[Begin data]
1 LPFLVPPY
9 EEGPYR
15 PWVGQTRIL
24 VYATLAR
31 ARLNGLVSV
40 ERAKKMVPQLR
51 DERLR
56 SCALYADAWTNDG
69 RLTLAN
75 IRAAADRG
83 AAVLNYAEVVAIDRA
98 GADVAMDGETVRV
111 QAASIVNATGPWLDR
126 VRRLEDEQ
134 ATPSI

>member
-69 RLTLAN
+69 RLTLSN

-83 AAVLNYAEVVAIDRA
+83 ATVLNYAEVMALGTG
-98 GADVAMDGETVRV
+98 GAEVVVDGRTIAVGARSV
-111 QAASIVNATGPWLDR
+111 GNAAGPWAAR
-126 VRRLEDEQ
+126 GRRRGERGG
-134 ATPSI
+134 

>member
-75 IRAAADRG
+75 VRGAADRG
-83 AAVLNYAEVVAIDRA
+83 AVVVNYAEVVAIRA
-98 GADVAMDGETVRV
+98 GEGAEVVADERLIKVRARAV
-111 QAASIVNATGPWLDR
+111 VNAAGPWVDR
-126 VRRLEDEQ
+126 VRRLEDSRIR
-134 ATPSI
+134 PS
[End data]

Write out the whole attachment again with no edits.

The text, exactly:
1 LPFLVPPY
9 EEGPYR
15 PWVGQTRIL
24 VYATLAR
31 ARLNGLVSV
40 ERAKKMVPQLR
51 DERLR
56 SCALYADAWTNDG
69 RLTLAN
75 IRAAADRG
83 AAVLNYAEVVAIDRA
98 GADVAMDGETVRV
111 QAASIVNATGPWLDR
126 VRRLEDEQ
134 ATPSI

>member
-69 RLTLAN
+69 RLTLSN

-83 AAVLNYAEVVAIDRA
+83 ATVLNYAEVMALGTG
-98 GADVAMDGETVRV
+98 GAEVVVDGRTIAVGARSV
-111 QAASIVNATGPWLDR
+111 GNAAGPWAAR
-126 VRRLEDEQ
+126 GRRRGERGG
-134 ATPSI
+134 

>member
-75 IRAAADRG
+75 VRGAADRG
-83 AAVLNYAEVVAIDRA
+83 AVVVNYAEVVAIRA
-98 GADVAMDGETVRV
+98 GEGAEVVADERLIKVRARAV
-111 QAASIVNATGPWLDR
+111 VNAAGPWVDR
-126 VRRLEDEQ
+126 VRRLEDSRIR
-134 ATPSI
+134 PS